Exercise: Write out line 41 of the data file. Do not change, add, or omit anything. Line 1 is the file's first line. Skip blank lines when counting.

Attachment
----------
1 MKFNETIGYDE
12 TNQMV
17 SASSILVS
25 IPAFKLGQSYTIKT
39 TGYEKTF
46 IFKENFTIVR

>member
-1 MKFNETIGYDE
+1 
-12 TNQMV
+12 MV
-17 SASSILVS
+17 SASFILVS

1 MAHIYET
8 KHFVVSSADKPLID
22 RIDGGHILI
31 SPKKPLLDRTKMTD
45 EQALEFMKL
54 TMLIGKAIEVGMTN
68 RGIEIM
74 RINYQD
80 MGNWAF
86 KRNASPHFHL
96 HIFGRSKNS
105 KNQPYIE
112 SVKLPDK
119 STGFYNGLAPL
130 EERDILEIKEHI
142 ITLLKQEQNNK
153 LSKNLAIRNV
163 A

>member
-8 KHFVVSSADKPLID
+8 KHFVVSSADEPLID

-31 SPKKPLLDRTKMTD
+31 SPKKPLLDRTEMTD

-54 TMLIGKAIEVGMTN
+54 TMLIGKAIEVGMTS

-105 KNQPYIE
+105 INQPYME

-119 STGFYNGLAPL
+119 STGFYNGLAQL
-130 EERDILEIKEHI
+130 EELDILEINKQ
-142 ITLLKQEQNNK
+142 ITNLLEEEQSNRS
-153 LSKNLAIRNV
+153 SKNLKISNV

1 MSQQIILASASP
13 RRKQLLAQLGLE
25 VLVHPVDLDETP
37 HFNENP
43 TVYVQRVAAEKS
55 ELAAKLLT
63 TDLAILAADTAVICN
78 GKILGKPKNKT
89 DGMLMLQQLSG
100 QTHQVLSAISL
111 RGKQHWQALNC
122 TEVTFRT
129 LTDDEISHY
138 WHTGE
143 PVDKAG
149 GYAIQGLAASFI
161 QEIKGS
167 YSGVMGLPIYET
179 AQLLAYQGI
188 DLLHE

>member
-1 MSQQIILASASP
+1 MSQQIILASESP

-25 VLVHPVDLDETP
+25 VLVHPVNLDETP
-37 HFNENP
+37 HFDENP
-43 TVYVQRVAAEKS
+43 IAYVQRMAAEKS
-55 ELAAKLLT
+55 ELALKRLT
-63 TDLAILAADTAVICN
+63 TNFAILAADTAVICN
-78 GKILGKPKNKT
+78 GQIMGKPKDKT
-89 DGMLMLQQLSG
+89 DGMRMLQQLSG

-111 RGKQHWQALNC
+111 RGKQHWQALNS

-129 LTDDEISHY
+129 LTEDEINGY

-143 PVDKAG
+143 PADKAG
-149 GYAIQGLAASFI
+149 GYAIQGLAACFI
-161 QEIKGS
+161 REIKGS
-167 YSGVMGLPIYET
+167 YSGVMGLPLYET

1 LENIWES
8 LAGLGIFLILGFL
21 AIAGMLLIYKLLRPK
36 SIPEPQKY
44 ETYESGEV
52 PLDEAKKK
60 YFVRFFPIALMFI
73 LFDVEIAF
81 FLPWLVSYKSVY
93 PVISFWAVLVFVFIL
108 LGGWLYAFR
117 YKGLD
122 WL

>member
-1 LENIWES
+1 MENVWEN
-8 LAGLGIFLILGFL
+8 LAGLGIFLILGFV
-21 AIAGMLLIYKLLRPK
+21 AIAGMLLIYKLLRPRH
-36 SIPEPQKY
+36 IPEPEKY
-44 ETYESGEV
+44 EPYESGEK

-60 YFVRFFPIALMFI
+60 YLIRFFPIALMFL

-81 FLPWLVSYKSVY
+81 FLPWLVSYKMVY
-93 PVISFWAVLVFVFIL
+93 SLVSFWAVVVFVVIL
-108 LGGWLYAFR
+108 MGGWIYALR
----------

-119 STGFYNGLAPL